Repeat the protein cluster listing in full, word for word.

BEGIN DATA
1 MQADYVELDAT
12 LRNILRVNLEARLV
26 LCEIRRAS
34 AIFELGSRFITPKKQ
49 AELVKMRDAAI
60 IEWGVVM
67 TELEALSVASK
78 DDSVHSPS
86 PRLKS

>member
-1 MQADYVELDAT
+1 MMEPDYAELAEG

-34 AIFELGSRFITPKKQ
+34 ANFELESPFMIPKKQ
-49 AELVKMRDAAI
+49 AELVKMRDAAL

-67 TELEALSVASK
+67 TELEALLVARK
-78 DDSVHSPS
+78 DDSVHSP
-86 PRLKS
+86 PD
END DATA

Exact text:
1 MQADYVELDAT
12 LRNILRVNLEARLV
26 LCEIRRAS
34 AIFELGSRFITPKKQ
49 AELVKMRDAAI
60 IEWGVVM
67 TELEALSVASK
78 DDSVHSPS
86 PRLKS

>member
-1 MQADYVELDAT
+1 MMEPDYAELAEG

-34 AIFELGSRFITPKKQ
+34 ANFELESPFMIPKKQ
-49 AELVKMRDAAI
+49 AELVKMRDAAL

-67 TELEALSVASK
+67 TELEALLVARK
-78 DDSVHSPS
+78 DDSVHSP
-86 PRLKS
+86 PD